The Albion College swimming and diving team is adopting the theme of pressure is a privilege as it prepares for the 2016-2017 season.
As training for the season begins and her research under the direction of biology professor Roger Albertson continues, Sarah Kilbride is feeling the pressure to make time for her academic and athletic pursuits.
"It's stressful and time management skills are definitely needed," Kilbride, a junior from Bloomfield Hills who helped the Britons achieve school record times in the medley relay events during the Michigan Intercollegiate Athletic Association Championships last year, said. "It's such a privilege to do this sport that I love and be on the (academic) track that I am. It's such a unique experience to be able to do these things."
Kilbride and classmate Molly Hancock, a midfielder on the Briton women's soccer team, became interested in the work in Albertson's lab during a genetics class last year. The women are developing experiments using drosophila (fruit flies) to determine how chemical molecules react to light and whether that can lead to targeted cancer treatment.
"Current cancer treatments are not very specialized in that healthy cells are killed along with the unhealthy ones," Kilbride said in explaining the goal of the research. "The goal of a light activated compound is that you can shine a specific ultraviolet light on the tumor so the region is the only area receiving treatment. Some organic compounds have an on/off switch that the treatment works when light is shined on it."
When Kilbride and Hancock started, however, there was not a lot prior research to go on. The students were supported by the college's Foundation for Undergraduate Research, Scholarship and Creative Activity for four weeks during the summer to develop protocols for the work that continues in the current semester as an independent study.
Because protocol for the research was being developed from scratch, Kilbride admitted real progress was being made in the last week of the summer work. Even with training for the swimming season and Hancock in the middle of the soccer season, Kilbride expects to be able to work more efficiently this fall.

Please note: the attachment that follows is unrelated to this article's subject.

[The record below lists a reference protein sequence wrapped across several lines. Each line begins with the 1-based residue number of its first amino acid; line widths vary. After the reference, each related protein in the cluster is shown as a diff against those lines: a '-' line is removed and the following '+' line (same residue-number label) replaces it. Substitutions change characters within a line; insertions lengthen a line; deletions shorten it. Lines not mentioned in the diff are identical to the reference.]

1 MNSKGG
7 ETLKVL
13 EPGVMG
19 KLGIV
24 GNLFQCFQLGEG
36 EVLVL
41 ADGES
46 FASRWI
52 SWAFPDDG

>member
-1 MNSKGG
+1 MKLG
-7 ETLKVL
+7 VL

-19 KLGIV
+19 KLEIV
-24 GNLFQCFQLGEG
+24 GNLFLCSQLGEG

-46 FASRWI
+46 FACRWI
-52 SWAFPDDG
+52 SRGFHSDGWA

Ultimately, Kilbride hopes the work will lead to completion of a paper or research poster and possibly a trip to the drosophila conference.
"I have learned patience is a virtue in research," Kilbride said. "I had protocols or manuals in all of the other labs I had worked in. Because of those manuals, we could pinpoint where things went wrong.
"It was sad (to end the summer work after four weeks) because we were getting positive results, but we didn't get as many as we wanted to," she added. "The goal of the summer was to administer tests to the three stages – embryo, larva and adult – of the fruit fly's life. We had success administering the compounds with the larval and adult stages, but we didn't have any success with the embryo stage. That's what we are hitting hard on this semester."
Working in Albertson's lab is only one of the opportunities Kilbride has taken as she prepares to apply for medical schools just a year from now. She participated in a mission trip to Nicaragua with the Global Medical Brigades last winter and traveled to France as part of her first-year experience class.
The sum of all of those Albion experiences, Kilbride hopes, will play an important role in the personal statement she writes in the application process.
"Albion has given me so many more opportunities than I could have imagined," Kilbride said. "The liberal arts education opened more doors than I thought possible during my first-year. If you would have told me I would have been research with fruit flies when I was 17 years old I don't think I would have believe it."